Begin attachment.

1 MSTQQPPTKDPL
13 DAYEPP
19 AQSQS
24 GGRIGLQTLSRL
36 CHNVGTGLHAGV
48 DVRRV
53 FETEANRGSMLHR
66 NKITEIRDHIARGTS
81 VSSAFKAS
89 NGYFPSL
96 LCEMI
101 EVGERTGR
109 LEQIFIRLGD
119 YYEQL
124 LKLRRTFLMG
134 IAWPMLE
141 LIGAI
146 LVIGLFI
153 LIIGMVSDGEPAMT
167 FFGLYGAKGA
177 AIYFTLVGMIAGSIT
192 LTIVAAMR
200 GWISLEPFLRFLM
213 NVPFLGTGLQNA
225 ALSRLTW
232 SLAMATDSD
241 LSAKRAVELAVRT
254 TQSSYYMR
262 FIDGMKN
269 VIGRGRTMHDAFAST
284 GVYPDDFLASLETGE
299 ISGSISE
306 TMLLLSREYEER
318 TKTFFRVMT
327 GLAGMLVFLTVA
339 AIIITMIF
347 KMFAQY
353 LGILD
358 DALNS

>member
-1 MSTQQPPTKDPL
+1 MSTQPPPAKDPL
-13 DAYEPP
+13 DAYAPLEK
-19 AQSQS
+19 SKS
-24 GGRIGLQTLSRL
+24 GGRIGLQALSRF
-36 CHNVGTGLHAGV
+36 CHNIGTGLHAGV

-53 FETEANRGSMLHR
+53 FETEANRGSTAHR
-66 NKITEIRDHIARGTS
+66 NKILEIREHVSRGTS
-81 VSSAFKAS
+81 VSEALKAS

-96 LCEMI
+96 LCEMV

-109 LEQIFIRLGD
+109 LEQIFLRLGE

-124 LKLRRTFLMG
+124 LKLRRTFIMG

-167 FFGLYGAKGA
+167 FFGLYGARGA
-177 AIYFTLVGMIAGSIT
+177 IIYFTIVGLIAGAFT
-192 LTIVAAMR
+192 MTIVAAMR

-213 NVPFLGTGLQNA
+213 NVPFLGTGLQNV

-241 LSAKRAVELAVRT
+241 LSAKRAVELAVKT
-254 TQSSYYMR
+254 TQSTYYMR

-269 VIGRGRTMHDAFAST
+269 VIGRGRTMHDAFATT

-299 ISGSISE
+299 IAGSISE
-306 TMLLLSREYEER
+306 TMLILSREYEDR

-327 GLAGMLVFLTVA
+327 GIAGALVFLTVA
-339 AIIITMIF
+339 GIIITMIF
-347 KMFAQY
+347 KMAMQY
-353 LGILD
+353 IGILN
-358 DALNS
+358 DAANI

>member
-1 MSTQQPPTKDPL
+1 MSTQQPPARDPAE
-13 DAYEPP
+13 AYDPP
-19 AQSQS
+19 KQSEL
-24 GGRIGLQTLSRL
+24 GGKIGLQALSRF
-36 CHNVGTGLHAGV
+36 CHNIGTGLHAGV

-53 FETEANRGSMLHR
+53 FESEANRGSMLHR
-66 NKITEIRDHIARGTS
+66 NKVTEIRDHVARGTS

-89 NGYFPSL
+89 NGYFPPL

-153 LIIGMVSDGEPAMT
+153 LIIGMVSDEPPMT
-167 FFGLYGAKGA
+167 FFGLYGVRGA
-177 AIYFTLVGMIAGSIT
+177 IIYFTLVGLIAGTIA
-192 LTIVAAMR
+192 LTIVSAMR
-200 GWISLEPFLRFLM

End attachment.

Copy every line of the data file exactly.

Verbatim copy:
1 MSTQQPPTKDPL
13 DAYEPP
19 AQSQS
24 GGRIGLQTLSRL
36 CHNVGTGLHAGV
48 DVRRV
53 FETEANRGSMLHR
66 NKITEIRDHIARGTS
81 VSSAFKAS
89 NGYFPSL
96 LCEMI
101 EVGERTGR
109 LEQIFIRLGD
119 YYEQL
124 LKLRRTFLMG
134 IAWPMLE
141 LIGAI
146 LVIGLFI
153 LIIGMVSDGEPAMT
167 FFGLYGAKGA
177 AIYFTLVGMIAGSIT
192 LTIVAAMR
200 GWISLEPFLRFLM
213 NVPFLGTGLQNA
225 ALSRLTW
232 SLAMATDSD
241 LSAKRAVELAVRT
254 TQSSYYMR
262 FIDGMKN
269 VIGRGRTMHDAFAST
284 GVYPDDFLASLETGE
299 ISGSISE
306 TMLLLSREYEER
318 TKTFFRVMT
327 GLAGMLVFLTVA
339 AIIITMIF
347 KMFAQY
353 LGILD
358 DALNS

>member
-1 MSTQQPPTKDPL
+1 MSTQPPPAKDPL
-13 DAYEPP
+13 DAYAPLEK
-19 AQSQS
+19 SKS
-24 GGRIGLQTLSRL
+24 GGRIGLQALSRF
-36 CHNVGTGLHAGV
+36 CHNIGTGLHAGV

-53 FETEANRGSMLHR
+53 FETEANRGSTAHR
-66 NKITEIRDHIARGTS
+66 NKILEIREHVSRGTS
-81 VSSAFKAS
+81 VSEALKAS

-96 LCEMI
+96 LCEMV

-109 LEQIFIRLGD
+109 LEQIFLRLGE

-124 LKLRRTFLMG
+124 LKLRRTFIMG

-167 FFGLYGAKGA
+167 FFGLYGARGA
-177 AIYFTLVGMIAGSIT
+177 IIYFTIVGLIAGAFT
-192 LTIVAAMR
+192 MTIVAAMR

-213 NVPFLGTGLQNA
+213 NVPFLGTGLQNV

-241 LSAKRAVELAVRT
+241 LSAKRAVELAVKT
-254 TQSSYYMR
+254 TQSTYYMR

-269 VIGRGRTMHDAFAST
+269 VIGRGRTMHDAFATT

-299 ISGSISE
+299 IAGSISE
-306 TMLLLSREYEER
+306 TMLILSREYEDR

-327 GLAGMLVFLTVA
+327 GIAGALVFLTVA
-339 AIIITMIF
+339 GIIITMIF
-347 KMFAQY
+347 KMAMQY
-353 LGILD
+353 IGILN
-358 DALNS
+358 DAANI

>member
-1 MSTQQPPTKDPL
+1 MSTQQPPARDPAE
-13 DAYEPP
+13 AYDPP
-19 AQSQS
+19 KQSEL
-24 GGRIGLQTLSRL
+24 GGKIGLQALSRF
-36 CHNVGTGLHAGV
+36 CHNIGTGLHAGV

-53 FETEANRGSMLHR
+53 FESEANRGSMLHR
-66 NKITEIRDHIARGTS
+66 NKVTEIRDHVARGTS

-89 NGYFPSL
+89 NGYFPPL

-153 LIIGMVSDGEPAMT
+153 LIIGMVSDEPPMT
-167 FFGLYGAKGA
+167 FFGLYGVRGA
-177 AIYFTLVGMIAGSIT
+177 IIYFTLVGLIAGTIA
-192 LTIVAAMR
+192 LTIVSAMR
-200 GWISLEPFLRFLM